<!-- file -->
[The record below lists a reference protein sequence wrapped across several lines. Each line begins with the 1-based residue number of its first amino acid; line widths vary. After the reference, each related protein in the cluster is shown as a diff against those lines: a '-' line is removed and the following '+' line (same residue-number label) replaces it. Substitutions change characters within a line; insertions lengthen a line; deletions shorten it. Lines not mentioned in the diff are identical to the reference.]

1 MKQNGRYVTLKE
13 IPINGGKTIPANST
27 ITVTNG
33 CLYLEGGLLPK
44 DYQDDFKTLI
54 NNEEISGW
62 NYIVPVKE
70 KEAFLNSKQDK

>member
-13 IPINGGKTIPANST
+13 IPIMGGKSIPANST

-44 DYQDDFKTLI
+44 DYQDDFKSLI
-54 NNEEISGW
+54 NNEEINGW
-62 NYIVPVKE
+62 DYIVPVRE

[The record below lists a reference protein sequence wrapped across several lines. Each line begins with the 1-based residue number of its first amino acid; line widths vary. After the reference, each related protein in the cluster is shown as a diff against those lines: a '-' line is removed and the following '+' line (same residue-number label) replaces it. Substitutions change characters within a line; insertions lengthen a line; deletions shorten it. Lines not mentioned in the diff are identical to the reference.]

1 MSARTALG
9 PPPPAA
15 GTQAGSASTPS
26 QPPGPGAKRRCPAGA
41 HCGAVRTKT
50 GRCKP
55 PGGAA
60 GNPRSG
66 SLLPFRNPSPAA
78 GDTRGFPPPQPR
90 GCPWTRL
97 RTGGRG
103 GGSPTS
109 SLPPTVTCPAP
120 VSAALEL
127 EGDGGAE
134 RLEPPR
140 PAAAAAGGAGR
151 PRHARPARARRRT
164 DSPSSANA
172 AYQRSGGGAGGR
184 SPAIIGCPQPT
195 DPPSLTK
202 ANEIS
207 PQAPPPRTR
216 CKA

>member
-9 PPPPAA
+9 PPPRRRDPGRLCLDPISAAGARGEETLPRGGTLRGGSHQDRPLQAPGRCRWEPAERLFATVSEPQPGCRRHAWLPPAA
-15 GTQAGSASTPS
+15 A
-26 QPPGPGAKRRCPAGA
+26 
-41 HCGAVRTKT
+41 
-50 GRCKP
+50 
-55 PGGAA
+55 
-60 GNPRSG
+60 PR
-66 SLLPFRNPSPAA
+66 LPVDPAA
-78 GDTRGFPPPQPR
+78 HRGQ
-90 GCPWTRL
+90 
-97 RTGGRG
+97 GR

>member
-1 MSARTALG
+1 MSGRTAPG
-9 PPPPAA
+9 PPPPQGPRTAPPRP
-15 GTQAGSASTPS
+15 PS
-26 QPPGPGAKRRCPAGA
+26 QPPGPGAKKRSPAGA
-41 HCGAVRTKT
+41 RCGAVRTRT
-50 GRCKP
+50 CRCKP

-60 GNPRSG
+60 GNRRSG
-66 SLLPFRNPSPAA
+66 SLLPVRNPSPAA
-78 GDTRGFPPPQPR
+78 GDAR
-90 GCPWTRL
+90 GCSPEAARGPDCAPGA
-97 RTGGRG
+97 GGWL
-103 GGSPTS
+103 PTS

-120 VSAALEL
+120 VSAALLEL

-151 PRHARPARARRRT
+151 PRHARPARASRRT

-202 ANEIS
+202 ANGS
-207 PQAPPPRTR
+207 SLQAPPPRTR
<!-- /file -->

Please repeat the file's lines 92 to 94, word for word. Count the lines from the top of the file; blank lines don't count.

-103 GGSPTS
+103 PTS

-120 VSAALEL